Creating a flexible and reliable Dynamo definition paves the way for further analysis and visualization. The file can be posted to the Dynamo Customizer -- a shareable web interface where others can orbit around the 3D model and change the input sliders to adjust the geometry real-time. The Customizer is an excellent way to keep team members or clients up-to-date with the latest schemes or elicit feedback to allow them more agency in the design process. Another powerful tool that can be used -- Project Fractal -- runs your Dynamo definition through the cloud to analyze a design space of possible inputs and help the designer determine the configurations that best meet the criteria of fitness. For this case study we put the U-shape scheme in Project Fractal to test which arrangement of input dimensions results in a total Gross Area closest to the target FAR (without going over).

Check out this Project Fractal visualization for yourself HERE (must sign in with an Autodesk ID to access).

Check out this Project Fractal visualization for yourself HERE (must sign in with an Autodesk ID to access).

The geometry generated within Dynamo provides an excellent visual representation of early design explorations but ultimately the geometry is only a placeholder for corresponding calculations of area and program mixture. Calculations from the geometry should be set up to not only establish a simultaneous read out within Dynamo but allow for export to other calculation and visualization platforms such as Excel and PowerBI. For our case study, the finalized Dynamo geometry was exported to a blank tab in Excel and queried by a color-coded table of calculations. Based on the fixed Approximate Unit Areas for each residential unit type and desired Percentage of Total Units, the gross residential area extracted from each floor in Dynamo can be divided up to approximate the number of total units of each type and total beds per floor. At the very bottom of the table, the approximated unit mixture can again be compared to the target value to see how much area was omitted during the calculation process -- this example returned a total unit efficiency of 97%, not bad! Remember that this table only represents a preliminary study. As the design goes into Revit for bespoke modeling and when a diversification of unit mixture among floors is desired, a similar strategy between Revit, Dynamo, and Excel can be established to evaluate the precision of those changes.

Raw data populated in Excel from Dynamo also opens up the option for more powerful visual analytics tools like PowerBI. PowerBI is a free tool from Microsoft that allows you develop customized dashboards for any data source. Areas per level, unit mixture, program, FAR, and other feasibility metrics can populate easy-to-read graphics to share with the client and project constituents. If data is captured over time from all the design iterations, charts can be created that illustrate the evolution of the project.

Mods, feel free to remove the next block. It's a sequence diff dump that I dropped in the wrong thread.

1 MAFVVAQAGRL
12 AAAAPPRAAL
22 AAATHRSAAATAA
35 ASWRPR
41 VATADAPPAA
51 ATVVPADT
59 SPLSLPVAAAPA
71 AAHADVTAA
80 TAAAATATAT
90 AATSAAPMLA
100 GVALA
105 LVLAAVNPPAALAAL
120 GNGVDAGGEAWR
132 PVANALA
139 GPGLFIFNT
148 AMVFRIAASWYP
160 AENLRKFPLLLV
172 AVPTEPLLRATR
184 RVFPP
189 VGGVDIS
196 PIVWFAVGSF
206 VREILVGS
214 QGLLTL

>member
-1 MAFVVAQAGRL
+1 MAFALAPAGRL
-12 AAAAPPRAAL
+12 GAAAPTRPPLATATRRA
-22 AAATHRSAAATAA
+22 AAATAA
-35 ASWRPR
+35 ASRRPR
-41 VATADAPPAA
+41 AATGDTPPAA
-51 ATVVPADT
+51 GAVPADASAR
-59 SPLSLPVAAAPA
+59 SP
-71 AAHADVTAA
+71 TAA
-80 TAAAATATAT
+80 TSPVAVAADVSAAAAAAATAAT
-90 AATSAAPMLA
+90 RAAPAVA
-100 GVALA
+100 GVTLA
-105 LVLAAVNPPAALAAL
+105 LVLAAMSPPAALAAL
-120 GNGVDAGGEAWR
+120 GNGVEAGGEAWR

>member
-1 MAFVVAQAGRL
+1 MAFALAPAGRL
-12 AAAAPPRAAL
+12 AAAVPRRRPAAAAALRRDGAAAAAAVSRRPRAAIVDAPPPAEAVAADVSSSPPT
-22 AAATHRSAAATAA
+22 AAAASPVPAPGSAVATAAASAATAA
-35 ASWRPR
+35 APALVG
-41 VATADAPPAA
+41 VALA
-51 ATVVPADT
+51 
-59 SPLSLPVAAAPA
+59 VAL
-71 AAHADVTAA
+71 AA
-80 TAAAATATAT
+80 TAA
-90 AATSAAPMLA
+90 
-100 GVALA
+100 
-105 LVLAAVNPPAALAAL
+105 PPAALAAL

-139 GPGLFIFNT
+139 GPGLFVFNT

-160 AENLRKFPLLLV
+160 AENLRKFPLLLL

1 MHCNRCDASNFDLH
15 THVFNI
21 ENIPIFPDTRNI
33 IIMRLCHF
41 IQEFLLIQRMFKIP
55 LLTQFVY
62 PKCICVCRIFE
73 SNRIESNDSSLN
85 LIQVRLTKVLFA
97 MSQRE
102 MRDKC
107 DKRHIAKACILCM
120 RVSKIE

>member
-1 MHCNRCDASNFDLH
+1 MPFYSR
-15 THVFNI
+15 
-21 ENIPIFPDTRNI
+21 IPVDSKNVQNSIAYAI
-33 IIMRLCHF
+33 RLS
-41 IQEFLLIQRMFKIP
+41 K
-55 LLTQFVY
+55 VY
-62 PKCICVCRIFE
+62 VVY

"Hey, this doesn't look like architecture..." You're correct, read about this sample PowerBI dashboard HERE.

"Hey, this doesn't look like architecture..." You're correct, read about this sample PowerBI dashboard HERE.

An important final step is the seamless transition from feasibility massing to a Revit model. The geometry established in Dynamo can easily be used to begin instantiating generic floor, wall, roof, glazing, and other Revit elements that kick-start the documentation process and eliminate the need for project staff to tediously translate the entire design.

Image courtesy of Shepley Bulfinch.

Image courtesy of Shepley Bulfinch.

To wrap up this case study, we decided to also address the use of Dynamo to test out various parking garage configurations. Several months ago I built a definition for evaluating the maximum possible parking spaces that could fit within given site dimensions. The system was designed for a single-helix structure and would adjust the number of parking bays in accordance with minimum code distances for parking spot size, drive aisle width, ramp slope, turn radius, etc. If a required number of spots is established during the feasibility study process for a particular development project, an array of garage layouts and dimension configurations could be fed through Project Fractal to see which combination arrives closest to the target quantity. While this does not necessarily design the entire parking garage automatically, it is an excellent means to rapidly assess dozens or even hundreds of possibilities and validate a particular decision.

So why is all of this research important? Feasibility studies are a perfect example of a regularly repeated process in architecture built on a list of simple variables. Computers and emerging digital tools offer the opportunity to create a formula for rapidly producing a similar outcome. Furthermore, test fits can be altered, iterated, and shared faster than ever before -- buying back time that can be re-invested in delivering more thoughtful and innovative design.

Shout out to Eric Rudisaile for helping me think through the final steps of the vector approach to variable property offsets in Dynamo. Vectors are extremely efficient but their invisibility makes them tricky to troubleshoot, Eric helped me revisit math I hadn't used in a decade!